The Food and Drug Administration has back-tracked on a major part of its accelerated approval of Aduhelm, a prescription medication targeted at Alzheimer’s patients.
The FDA green light for the drug also has created such consternation among medical specialists, insurers, policy experts, and politicians — including with news reports of hidden, cozy dealings between a top regulator and the medication’s maker — that the acting agency chief has asked the independent inspector general to investigate what happened.
The fury over Aduhelm is occurring even as another drug maker is pushing legal action that authorities argue also could saddle taxpayers with other soaring costs for other expensive drugs.
Just weeks after overruling its own elite, independent advisers, and other prominent experts in the field and green-lighting Aduhelm, the FDA suddenly sought to tap its persuasive powers, after the fact, to slash the group of patients the agency gave its official OK to use the drug. The FDA initially had approved it for all Alzheimer’s patients, even though clinical trials for the medication had been run only on those in early stages of the condition.
But in agreement with the drug maker, the agency-approved label for Aduhelm now will say it is recommended for treatment only for those with early-stage Alzheimer’s, slashing to 1.5 million from 6 million the individuals advised for the drug, the New York Times reported. The label change won’t necessarily affect how doctors use the drug, because once any drug is approved for any purpose, physicians are free to use their medical judgment to prescribe it beyond the labeling recommendations. And of course there will be massive pressure on prescribing doctors from desperate families to try out the drug on family members with more advanced Alzheimer’s despite what the label says. So the rollback in the label comes after the horse has left the barn.
Before doctors can prescribe Aduhelm, they also are supposed to ensure their patients’ difficult, early Alzheimer’s diagnosis through extensive exams, including pricey brain scans. Because Biogen, Aduhelm’s maker, has found that the drug can have significant side effects, including brain swelling and bleeding, those taking the drug must undergo heavy-duty monitoring, again, replete with those sometimes-risky scans. Aduhelm also must be administered as an infusion, meaning it can only be given in doctor’s offices, clinics, or hospitals — adding further to costs associated with the drug.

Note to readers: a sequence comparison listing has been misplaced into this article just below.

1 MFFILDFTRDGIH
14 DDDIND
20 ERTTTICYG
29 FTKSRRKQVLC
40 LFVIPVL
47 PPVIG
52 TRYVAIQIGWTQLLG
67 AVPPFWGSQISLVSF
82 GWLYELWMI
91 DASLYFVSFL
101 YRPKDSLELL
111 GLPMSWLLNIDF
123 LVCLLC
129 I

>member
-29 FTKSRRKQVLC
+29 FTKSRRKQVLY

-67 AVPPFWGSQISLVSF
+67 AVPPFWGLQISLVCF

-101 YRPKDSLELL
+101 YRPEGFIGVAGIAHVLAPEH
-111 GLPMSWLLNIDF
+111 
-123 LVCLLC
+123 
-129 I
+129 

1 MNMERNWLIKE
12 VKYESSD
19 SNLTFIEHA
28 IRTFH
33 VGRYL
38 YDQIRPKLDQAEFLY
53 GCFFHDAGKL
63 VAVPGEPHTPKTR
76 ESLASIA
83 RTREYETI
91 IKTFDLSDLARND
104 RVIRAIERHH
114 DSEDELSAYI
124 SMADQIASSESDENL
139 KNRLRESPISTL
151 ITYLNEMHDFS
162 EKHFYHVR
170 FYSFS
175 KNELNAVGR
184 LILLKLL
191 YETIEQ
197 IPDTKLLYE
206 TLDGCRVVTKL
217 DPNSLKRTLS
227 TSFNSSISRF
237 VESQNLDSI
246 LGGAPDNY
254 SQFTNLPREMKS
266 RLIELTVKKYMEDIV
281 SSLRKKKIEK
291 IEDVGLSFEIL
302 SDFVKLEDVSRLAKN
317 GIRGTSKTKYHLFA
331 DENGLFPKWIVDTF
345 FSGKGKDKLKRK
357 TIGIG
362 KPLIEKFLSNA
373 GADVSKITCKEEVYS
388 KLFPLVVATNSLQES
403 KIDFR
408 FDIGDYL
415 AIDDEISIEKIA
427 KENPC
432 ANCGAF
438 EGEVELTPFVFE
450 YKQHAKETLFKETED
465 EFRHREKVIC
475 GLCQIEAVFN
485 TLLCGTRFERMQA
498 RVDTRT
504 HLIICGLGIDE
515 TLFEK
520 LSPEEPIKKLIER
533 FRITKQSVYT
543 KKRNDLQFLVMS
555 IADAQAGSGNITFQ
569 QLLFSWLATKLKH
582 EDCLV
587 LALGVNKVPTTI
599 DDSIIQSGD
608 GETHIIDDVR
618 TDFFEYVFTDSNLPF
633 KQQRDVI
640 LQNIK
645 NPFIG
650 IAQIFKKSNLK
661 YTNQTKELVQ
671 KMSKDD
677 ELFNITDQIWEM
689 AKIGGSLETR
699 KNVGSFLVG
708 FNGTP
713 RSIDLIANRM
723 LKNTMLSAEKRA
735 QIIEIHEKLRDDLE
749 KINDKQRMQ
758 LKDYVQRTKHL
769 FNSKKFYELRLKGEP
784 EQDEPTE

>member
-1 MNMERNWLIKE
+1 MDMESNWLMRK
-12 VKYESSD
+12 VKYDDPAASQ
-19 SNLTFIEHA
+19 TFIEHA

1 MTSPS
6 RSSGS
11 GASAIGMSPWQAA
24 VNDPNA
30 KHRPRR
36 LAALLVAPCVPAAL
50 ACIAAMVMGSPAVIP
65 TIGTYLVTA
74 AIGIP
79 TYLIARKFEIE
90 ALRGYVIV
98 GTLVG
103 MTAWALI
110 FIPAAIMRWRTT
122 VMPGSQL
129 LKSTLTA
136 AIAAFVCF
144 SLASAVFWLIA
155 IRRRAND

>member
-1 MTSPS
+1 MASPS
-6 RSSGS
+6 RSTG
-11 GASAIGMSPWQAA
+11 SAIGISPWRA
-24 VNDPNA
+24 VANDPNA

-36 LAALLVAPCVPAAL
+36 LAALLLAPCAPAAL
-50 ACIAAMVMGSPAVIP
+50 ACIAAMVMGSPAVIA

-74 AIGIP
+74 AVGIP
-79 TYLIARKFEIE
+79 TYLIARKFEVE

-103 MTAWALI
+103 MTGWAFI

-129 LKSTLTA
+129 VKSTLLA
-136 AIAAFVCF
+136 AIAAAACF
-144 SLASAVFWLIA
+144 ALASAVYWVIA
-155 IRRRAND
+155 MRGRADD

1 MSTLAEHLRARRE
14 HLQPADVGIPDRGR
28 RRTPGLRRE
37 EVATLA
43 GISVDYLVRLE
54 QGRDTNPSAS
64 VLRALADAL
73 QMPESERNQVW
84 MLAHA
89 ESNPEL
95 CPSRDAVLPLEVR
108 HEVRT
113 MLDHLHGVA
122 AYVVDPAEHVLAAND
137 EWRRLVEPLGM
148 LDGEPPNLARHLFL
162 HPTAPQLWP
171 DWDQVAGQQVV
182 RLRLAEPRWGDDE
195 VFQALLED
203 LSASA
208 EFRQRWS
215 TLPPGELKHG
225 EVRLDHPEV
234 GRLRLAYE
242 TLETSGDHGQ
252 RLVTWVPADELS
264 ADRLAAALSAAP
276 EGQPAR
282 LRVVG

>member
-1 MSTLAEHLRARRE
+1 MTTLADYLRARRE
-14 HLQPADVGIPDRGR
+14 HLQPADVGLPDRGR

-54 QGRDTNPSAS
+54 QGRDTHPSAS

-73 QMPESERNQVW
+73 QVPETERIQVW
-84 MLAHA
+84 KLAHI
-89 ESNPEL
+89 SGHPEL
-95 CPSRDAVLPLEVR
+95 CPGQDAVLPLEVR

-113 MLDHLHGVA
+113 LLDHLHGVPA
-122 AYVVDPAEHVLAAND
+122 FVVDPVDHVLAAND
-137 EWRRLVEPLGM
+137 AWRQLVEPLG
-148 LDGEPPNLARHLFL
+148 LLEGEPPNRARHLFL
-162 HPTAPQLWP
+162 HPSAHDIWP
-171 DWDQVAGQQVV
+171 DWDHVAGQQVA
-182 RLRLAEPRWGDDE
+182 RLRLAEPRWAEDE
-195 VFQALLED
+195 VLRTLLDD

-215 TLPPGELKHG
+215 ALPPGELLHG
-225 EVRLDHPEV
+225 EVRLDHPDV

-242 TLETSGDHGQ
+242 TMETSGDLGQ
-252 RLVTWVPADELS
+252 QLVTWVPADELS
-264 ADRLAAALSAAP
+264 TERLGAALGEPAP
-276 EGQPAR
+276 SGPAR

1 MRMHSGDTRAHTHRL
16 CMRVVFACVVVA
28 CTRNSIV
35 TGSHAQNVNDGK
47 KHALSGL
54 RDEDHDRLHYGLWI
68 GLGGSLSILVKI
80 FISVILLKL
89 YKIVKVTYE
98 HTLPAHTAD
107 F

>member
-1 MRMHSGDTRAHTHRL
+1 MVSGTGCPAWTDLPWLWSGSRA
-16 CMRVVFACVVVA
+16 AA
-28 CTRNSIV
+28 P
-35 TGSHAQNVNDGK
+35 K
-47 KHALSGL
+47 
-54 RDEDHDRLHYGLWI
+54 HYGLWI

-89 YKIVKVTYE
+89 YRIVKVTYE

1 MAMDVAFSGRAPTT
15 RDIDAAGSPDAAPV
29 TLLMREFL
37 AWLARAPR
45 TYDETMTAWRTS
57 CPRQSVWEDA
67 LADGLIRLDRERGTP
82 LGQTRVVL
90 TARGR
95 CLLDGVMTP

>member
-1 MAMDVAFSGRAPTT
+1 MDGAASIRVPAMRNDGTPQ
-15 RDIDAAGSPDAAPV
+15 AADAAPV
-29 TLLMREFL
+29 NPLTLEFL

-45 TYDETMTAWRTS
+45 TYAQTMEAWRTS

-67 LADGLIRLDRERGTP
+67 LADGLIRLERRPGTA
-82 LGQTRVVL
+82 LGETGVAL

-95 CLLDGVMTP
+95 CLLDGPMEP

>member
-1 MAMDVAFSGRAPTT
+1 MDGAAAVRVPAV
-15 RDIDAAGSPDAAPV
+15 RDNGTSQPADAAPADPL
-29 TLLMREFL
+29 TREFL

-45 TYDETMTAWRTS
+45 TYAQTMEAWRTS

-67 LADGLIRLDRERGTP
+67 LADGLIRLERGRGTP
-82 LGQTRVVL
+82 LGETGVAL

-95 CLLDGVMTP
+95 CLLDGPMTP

Critics ripped the FDA for not only expediting approval for Aduhelm, but accepting what they said were dubious, after-the-fact interpretations by Biogen of data from two clinical trials of the drug. Those trials provided scant evidence of the safety and effectiveness of Aduhelm, critics said.
Still, with FDA approval in hand, Biogen flabbergasted critics and supporters by announcing it planned to charge $56,000 annually for Aduhelm alone. A respected, independent expert group, citing the drug’s minimal effects, had reported the medication should be priced at $2,500-$8,000 annually.
Because the FDA not only permitted the drug on the market but said initially it could be used widely, taxpayers were confronting whopping new costs for patients taking it under the already financially challenged federal Medicare program. New coverage for Aduhelm, critics said, could add up to $29 billion annually — more than what taxpayers spend for the space agency NASA.
Now, with the FDA suddenly wavering in its sweeping endorsement of the drug, the New York Times reported:
“The new guidance does not prevent doctors from prescribing Aduhelm to patients with moderate or severe Alzheimer’s. But the about-face sends a strong message to doctors and insurers about who should receive the drug. It also substantially increases the odds that Medicare and private insurers will restrict coverage of the drug, which is given as a monthly intravenous infusion. That would mean that patients with moderate or severe Alzheimer’s would have to pay the five-figure annual costs out of their own pockets, which experts regard as unlikely to happen frequently.”
Doubts about FDA oversight
Dr. Jason Karlawish, a co-director of the University of Pennsylvania’s Penn Memory Center, told the newspaper the FDA approval of Aduhelm raised major questions about the watchdog agency:
“The revision of this label is yet another piece of evidence that should cause the American public to be concerned about how FDA is practicing its regulatory science.”
Several different House panels have plans to investigate the Aduhelm approval, which also has been assailed by senators, demanding probes by committees, too, on that side of Congress.